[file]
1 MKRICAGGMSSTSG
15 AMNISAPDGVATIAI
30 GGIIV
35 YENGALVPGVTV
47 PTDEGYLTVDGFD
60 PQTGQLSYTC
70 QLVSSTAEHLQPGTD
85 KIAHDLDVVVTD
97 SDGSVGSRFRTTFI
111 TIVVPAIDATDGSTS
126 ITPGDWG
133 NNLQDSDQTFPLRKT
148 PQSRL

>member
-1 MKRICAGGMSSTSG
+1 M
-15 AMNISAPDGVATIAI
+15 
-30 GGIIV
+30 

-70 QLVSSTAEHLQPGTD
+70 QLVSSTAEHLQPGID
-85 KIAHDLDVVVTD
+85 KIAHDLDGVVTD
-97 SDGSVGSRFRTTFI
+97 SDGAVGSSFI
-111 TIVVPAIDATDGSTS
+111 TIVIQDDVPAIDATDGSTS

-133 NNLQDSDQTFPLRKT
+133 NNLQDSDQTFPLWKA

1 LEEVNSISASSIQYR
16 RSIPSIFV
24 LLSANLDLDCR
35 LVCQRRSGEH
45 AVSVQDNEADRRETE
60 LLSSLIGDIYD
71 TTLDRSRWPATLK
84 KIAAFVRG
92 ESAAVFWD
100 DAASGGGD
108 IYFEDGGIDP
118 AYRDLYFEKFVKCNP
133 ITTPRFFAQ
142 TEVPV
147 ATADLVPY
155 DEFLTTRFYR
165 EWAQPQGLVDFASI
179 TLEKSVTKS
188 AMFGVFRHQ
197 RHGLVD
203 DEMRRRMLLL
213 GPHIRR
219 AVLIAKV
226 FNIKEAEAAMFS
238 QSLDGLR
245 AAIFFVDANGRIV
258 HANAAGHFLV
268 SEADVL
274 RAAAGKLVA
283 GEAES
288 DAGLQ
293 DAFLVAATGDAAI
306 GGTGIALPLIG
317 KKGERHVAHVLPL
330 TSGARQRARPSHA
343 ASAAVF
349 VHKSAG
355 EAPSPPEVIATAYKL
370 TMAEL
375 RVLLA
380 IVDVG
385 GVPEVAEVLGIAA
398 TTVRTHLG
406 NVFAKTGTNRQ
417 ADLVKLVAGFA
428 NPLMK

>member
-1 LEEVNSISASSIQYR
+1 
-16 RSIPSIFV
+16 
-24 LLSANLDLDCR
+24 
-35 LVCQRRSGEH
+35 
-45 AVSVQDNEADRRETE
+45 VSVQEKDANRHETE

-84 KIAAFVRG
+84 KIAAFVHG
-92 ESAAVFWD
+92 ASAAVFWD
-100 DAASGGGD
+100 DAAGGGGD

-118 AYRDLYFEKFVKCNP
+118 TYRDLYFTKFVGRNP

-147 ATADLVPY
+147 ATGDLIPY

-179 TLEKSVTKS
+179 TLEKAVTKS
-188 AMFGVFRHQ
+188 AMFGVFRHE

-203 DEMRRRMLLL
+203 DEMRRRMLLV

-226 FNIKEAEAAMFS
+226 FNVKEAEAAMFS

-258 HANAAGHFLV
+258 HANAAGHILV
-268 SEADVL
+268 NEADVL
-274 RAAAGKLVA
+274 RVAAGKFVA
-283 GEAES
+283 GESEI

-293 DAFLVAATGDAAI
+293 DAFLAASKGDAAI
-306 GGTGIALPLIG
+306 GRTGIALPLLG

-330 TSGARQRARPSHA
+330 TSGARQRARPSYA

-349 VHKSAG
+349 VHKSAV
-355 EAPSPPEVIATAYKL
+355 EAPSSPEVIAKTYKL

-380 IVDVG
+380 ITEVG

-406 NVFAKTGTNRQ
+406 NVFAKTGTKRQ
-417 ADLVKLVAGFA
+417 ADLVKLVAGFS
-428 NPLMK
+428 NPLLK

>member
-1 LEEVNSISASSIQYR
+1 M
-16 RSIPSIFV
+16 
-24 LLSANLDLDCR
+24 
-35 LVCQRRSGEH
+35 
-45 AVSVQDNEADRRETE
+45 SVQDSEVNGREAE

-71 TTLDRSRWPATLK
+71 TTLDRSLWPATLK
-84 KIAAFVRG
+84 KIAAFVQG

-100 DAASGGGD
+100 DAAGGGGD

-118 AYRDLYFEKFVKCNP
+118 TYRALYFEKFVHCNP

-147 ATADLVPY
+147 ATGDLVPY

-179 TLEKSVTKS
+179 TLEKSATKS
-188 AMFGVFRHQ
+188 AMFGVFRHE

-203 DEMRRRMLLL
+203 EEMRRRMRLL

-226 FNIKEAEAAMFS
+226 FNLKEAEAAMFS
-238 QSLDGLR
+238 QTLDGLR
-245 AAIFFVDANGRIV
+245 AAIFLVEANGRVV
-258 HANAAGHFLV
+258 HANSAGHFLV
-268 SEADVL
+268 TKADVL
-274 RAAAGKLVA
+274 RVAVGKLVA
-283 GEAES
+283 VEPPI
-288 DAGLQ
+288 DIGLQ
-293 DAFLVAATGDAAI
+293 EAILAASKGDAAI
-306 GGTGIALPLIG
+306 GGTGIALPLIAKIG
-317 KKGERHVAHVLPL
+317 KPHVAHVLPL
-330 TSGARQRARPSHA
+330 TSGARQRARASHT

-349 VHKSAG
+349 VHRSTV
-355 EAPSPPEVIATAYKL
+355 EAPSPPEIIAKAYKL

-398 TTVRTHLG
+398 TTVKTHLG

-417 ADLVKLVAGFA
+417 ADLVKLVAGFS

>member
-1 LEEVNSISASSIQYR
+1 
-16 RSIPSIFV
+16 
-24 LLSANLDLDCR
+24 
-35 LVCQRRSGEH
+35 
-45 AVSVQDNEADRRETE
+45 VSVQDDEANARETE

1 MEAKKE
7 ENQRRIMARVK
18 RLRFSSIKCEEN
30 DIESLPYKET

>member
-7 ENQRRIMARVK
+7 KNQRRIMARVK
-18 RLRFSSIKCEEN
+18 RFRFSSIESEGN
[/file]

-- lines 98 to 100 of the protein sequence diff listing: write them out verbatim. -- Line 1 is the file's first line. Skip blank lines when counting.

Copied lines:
-179 TLEKSVTKS
+179 TLEKAVTKS
-188 AMFGVFRHQ